Why does Sustainability matter in sport?
Firstly, sustainability matters in all parts of life, not just sport. Being fully sustainable is near impossible, but that said, we’re not doing enough. We’re not here to shun anyone for their habits, we just want to inspire people to be a little better day by day.
Sustainability in sport is huge and refers to many areas of the game. It encompasses the kits teams wear, the food sold at grounds, fan transport options on match day, lighting in stadiums, what happens to old football shirts, and much much more. Whether clubs and players have a plan in place to work on their footprint or not, we still need to be doing a little more at every level of football.
The Final Third is a brand that’s driven to change football for good, so in this article, we’re just going to focus on why sustainability matters in football and ways we might be able to make the game do more good than harm to the environment.
Sport at the highest levels is generally seen as a theatrical or religious event where thousands of people travel, consume, and use resources to watch these games. We do this too. What football fan doesn’t. To think we can fix this instantly is silly, but clubs and fans can do more to help kick start change.
Let’s look at lighting for example. On September 19, 2021, Tottenham Hotspur hosted Chelsea at home. What made this fixture special was that Tottenham aimed to make it the worlds first ever ‘net-zero’ game at an elite level, meaning any carbon emissions create on the matchday were reduced as much as possible by using renewable energy where they could, with the remainder offset through natural projects that remove emissions from the atmosphere. Love or hate Spurs, it was a great start.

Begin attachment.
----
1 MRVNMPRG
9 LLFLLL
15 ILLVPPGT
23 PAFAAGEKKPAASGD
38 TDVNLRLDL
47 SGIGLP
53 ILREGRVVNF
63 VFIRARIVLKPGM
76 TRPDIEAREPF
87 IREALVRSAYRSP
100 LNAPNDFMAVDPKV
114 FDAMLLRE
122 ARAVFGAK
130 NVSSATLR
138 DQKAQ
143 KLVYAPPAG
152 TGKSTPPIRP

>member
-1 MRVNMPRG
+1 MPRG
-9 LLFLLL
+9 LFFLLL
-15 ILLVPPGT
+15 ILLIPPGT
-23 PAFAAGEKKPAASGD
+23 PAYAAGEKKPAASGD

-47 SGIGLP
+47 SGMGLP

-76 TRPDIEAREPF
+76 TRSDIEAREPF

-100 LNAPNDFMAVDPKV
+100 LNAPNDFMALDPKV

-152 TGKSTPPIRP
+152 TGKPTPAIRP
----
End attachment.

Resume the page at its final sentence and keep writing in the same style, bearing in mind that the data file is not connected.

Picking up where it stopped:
That said, one game isn’t enough. All clubs at elite levels need to look at implementing this every game. When the big clubs with the loose change work hard to makes these moves, the smaller clubs follow. Even though most clubs might not have the means and knowledge to run at net-zero, clubs like Tottenham Hotspur, Real Betis and Forest Green Rovers can help pave the way.
While it’s great to look at what the elite clubs can do more of, we think it’s extremely important to address ways we can improve the sustainability of sport at the grassroots level.
Grassroots have the easy job. They’re agile and flexible due to their size and their impacts will likely hit harder and trickle down to their players more than elite clubs would trickle down to fans.
Grassroots clubs have a range of quick wins they can implement ASAP. Here’s a little list:
1) Set up an effective recycling/organic waste scheme in your clubs. Offer recycling, garbage and organic bins at games and have them disposed of appropriately.
2) Ban single use plastic at canteens. No more plastic lolly bags.
3) Use organic fertilizers. For those taking care of the pitch, make the switch.
4) Use sustainable kit manufacturers for your future kits. Your players will feel good and play better.5) Donate old kits and equipment to charities that give it to others. No more football gear in landfill.
Implementing even just 1 of these tips is a great way to reduce your clubs impact on the earth. We know change isn’t quick, but it has to start somewhere.
The more clubs get around introducing change, the better impact they’ll have. No one will hate you or your club for wanting to improve.
If we, as a team, can introduce changes for the better we can improve the game as a whole and both teach and allow future generations to play the game we love.